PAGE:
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Archives of Dermatological Research

, Volume 311, Issue 10, pp 795–800 | Cite as

Double blinded, vehicle controlled, crossover study on the efficacy of a topical endocannabinoid membrane transporter inhibitor in atopic Beagles

  • Rosanna MarsellaEmail author
  • K. Ahrens
  • R. Sanford
  • A. Trujillo
  • D. Massre
  • M. Soeberdt
  • C. Abels
Original Paper

Abstract

The endocannabinoid system is important for skin homeostasis and alterations are linked to inflammatory diseases like atopic dermatitis (AD). Importantly, activation of cannabinoid receptor CB2 decreases pruritus and inflammation in mouse models. Reduction of inactivation of endogenous cannabinoids could, therefore, be a therapeutic option for AD. Dogs spontaneously develop AD, which closely mimics the human disease making them suitable to test new therapies. Our study aimed to test the effects of a topical endocannabinoid membrane transporter inhibitor (WOL067-531, 1% gel) on pruritus and dermatitis in a canine model of AD. Nineteen Beagles allergic to dust mites (DM) were randomized to receive either active ingredient or vehicle on inguinal area while challenged epicutaneously with DM twice weekly for 28 days. Treatment was administered twice daily and started after three challenges (day 8). Dermatitis and pruritus were scored weekly by personnel blinded to treatment allocation. Dermatitis was scored using a validated scoring system and pruritus was scored using camera recordings. After a 4-week washout, dogs were crossed over and the study was repeated. On days 15 and 22, dermatitis scores were significantly increased after DM challenge in the vehicle group (16.34, p = 0.0089 and 7.42, p = 0.04845, respectively) but not in the active ingredient group (p = 0.3177 and p = 0.3190, respectively). Significant decrease on pruritus both on inguinal area and overall (p = 0.048 and p = 0.032, respectively) occurred in the active ingredient group. No adverse effects were noted. In conclusion, the newly developed topical endocannabinoid membrane transporter inhibitor (WOL067-531) minimized allergic flares and pruritus in a canine model of AD.

Keywords

Atopic dermatitis Dog model Topical Endocannabinoids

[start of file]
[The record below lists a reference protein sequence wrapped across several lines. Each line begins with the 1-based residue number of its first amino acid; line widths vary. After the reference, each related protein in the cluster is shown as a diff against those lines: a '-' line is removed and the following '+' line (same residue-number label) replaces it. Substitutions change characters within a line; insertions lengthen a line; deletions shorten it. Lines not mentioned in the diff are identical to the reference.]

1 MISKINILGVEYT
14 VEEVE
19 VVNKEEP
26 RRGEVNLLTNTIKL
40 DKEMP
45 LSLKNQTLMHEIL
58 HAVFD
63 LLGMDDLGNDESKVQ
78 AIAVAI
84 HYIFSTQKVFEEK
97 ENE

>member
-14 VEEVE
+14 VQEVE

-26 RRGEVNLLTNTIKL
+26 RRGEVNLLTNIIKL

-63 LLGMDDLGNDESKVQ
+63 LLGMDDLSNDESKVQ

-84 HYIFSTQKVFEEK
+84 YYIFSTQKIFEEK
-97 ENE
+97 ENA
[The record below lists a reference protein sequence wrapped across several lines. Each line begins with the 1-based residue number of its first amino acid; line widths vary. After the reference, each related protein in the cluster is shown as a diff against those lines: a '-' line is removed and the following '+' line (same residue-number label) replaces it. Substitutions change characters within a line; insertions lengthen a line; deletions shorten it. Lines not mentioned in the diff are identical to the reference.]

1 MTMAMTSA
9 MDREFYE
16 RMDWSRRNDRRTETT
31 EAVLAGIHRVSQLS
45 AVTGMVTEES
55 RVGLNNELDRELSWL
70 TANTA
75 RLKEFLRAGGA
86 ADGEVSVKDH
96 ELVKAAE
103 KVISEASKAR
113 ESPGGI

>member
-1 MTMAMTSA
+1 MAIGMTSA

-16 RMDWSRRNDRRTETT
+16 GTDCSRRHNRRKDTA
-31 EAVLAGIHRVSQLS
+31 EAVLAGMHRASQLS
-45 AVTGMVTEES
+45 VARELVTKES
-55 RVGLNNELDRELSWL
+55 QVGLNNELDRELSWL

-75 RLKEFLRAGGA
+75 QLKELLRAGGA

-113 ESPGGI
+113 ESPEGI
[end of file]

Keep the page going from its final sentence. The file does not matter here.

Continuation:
Notes

Funding

Funding for this study was provided by Dr. August Wolff GmbH & Co. KG Arzneimittel.

Compliance with ethical standards

Conflict of interest

Dr. Marsella has received Grants from Novartis, Pfizer, Zoetis, Boehringer, Merial, Bioresponse and Artic. Dr. Marsella does not own stock in any of these companies. Dr. Abels and Dr. Soeberdt are employees of Dr. August Wolff GmbH & Co. KG Arzneimittel. Dr. Abels and Dr. Soeberdt are named as inventor on a patent application claiming novel 1,3-benzoxazol-2(3H)-ones and their use as medicaments and cosmetics.

Ethical approval

All applicable international, national, and/or institutional guidelines for the care and use of animals were followed. All procedures performed in studies involving animals were in accordance with the ethical standards of the institution or practice at which the studies were conducted.

Supplementary material

403_2019_1963_MOESM1_ESM.tiff (76 kb)
Supplementary material 1 (TIFF 77 kb)
403_2019_1963_MOESM2_ESM.tiff (77 kb)
Supplementary material 2 (TIFF 77 kb)

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Copyright information

© Springer-Verlag GmbH Germany, part of Springer Nature 2019

Authors and Affiliations

  • Rosanna Marsella
    • 1
    Email author
  • K. Ahrens
    • 1
  • R. Sanford
    • 1
  • A. Trujillo
    • 1
  • D. Massre
    • 1
  • M. Soeberdt
    • 2
  • C. Abels
    • 2
  1. 1.Department of Small Animal Clinical Sciences, College of Veterinary MedicineUniversity of FloridaGainesvilleUSA
  2. 2.Dr. August Wolff GmbH & Co. KG ArzneimittelBielefeldGermany

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